As it is, many renowned international acts are already opting to host gigs at our neighbouring countries such as Thailand and Singapore over Malaysia due to the increasing intolerance toward activities or depictions that may be deemed un-Islamic by certain extreme Muslim groups, and this is only getting worse.
While it may have been an issue for a long time now, the cancellation of the upcoming beer festival that was due to take place in October further magnified the problem for international stars and their promoters. Not only do they have to be concerned over lyrics that could be risqué, revealing clothing is another stumbling block on its own.
Darren Choy, the chairman of the Recording Industry Association of Malaysia and Warner Music said, “Of course it does affect the overall attractiveness of Malaysia being a venue for artists, events or festivals to be held. With artists’ touring of Southeast Asia, Malaysia will not be the first choice for any act to tour.”
And then, he mentioned the worst thing, “It may end up being the last to be considered, or not at all.” Amongst the international artists that have cancelled performances in Malaysia over the past years include Kesha’s concert which was banned in 2013, and Beyonce, due to restrictions over her fancy costumes and dancing.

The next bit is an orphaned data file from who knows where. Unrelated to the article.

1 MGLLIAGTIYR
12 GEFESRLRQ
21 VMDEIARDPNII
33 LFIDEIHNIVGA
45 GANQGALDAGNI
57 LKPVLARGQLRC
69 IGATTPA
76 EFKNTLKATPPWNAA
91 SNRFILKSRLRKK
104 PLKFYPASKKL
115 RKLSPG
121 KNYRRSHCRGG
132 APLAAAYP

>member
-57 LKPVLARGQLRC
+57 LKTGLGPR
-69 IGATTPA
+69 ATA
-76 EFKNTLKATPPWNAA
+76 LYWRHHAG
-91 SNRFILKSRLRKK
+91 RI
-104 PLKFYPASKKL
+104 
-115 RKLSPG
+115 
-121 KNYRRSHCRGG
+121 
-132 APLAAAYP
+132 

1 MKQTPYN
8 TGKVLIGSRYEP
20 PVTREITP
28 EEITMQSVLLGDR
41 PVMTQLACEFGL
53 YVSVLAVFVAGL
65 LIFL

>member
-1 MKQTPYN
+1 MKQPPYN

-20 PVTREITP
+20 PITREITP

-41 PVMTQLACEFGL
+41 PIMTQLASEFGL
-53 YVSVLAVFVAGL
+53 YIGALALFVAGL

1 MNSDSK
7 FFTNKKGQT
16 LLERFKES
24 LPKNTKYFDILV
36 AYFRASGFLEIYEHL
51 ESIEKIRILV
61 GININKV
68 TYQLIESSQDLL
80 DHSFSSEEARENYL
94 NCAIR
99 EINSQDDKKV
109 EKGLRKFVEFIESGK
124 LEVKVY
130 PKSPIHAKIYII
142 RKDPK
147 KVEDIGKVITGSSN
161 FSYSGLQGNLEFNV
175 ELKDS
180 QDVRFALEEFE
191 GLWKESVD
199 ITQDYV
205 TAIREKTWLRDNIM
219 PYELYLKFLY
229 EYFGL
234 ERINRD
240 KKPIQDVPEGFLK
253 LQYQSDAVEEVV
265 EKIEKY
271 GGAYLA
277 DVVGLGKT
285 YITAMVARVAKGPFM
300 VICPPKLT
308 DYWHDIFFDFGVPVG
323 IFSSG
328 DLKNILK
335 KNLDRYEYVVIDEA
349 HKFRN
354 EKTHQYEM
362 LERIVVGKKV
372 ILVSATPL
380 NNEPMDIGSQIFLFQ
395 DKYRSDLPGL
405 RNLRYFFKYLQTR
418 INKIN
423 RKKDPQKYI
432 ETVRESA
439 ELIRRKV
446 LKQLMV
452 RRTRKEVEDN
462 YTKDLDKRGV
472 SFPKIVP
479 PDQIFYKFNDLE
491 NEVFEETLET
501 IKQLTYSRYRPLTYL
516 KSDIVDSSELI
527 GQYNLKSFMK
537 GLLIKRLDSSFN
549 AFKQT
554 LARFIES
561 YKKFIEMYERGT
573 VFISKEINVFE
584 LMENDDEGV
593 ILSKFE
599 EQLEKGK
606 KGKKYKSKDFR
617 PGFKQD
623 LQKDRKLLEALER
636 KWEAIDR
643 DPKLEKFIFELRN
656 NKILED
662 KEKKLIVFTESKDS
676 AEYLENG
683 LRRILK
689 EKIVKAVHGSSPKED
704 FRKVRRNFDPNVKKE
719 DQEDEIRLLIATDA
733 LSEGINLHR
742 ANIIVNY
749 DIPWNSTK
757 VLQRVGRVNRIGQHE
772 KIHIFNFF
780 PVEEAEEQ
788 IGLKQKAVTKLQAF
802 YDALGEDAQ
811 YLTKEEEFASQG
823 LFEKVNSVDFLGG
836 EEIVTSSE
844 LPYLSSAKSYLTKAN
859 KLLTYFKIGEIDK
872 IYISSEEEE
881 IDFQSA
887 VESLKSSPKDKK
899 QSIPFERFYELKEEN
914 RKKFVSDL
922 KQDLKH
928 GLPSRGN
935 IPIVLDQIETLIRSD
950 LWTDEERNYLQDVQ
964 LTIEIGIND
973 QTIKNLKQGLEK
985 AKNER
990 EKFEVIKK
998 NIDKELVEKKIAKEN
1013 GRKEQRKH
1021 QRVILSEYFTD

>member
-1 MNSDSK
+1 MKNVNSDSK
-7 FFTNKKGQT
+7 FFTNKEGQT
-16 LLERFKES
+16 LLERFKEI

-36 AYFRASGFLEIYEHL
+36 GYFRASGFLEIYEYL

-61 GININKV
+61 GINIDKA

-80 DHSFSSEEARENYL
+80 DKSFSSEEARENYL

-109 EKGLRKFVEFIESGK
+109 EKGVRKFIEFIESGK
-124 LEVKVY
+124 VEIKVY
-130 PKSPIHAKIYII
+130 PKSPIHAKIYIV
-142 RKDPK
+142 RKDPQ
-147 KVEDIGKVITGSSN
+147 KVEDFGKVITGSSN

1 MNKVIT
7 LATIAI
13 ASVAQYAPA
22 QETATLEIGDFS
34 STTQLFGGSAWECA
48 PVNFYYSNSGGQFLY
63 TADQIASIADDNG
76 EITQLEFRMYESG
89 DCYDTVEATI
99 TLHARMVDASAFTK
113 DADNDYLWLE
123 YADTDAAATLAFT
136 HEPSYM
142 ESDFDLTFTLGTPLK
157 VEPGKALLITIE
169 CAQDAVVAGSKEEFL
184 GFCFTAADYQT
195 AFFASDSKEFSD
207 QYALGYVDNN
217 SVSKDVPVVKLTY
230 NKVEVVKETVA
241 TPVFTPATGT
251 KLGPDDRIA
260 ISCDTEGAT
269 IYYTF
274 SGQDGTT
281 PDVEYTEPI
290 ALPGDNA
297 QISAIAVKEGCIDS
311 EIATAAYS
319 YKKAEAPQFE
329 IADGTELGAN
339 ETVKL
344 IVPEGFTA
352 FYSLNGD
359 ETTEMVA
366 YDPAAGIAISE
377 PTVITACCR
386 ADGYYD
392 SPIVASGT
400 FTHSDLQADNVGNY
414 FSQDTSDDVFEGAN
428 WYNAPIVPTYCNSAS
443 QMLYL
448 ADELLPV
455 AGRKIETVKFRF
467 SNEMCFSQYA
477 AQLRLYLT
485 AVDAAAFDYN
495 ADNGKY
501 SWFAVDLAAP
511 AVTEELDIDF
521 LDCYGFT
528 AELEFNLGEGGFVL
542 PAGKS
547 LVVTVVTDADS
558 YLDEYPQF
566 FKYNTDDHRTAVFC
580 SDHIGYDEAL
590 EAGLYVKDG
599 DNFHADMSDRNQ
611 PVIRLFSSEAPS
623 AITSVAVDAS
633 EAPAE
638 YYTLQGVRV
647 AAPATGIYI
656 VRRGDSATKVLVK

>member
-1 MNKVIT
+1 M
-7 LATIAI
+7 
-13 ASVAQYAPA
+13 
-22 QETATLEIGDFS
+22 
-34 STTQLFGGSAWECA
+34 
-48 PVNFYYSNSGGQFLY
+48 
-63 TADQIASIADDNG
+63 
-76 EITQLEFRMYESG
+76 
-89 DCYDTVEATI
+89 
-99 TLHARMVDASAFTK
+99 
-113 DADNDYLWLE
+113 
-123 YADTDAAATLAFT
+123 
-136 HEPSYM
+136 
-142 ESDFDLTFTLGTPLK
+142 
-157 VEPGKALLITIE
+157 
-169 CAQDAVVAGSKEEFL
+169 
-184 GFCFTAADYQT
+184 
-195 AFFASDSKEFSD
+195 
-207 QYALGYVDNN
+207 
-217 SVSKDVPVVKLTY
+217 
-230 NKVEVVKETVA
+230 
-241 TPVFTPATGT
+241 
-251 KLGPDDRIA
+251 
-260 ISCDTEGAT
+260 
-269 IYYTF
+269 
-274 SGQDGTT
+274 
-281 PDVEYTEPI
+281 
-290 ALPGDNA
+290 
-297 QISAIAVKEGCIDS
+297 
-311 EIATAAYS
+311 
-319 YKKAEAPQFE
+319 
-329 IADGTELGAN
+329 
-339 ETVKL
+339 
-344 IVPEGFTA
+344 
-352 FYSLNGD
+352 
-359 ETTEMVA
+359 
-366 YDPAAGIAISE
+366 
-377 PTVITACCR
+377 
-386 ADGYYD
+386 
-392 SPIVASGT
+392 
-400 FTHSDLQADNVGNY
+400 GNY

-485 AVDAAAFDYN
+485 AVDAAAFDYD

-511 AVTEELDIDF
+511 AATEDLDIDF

“You have to be very careful about the type of acts you book and make sure you comply with all the rules and even then, there’s no guarantee it will be approved by the authorities,” mentioned Qisthina Razin, representative of Malaysian events organisation, Freeform.
In the world’s eye, Malaysia prides itself for its multicultural and pluralistic heritage, but it’s evident that everything happening here back at home seems to be attesting otherwise. Extremist religious organisations are relentlessly strengthening ties with the government, and this then results in tighter policies and restrictions in their favour.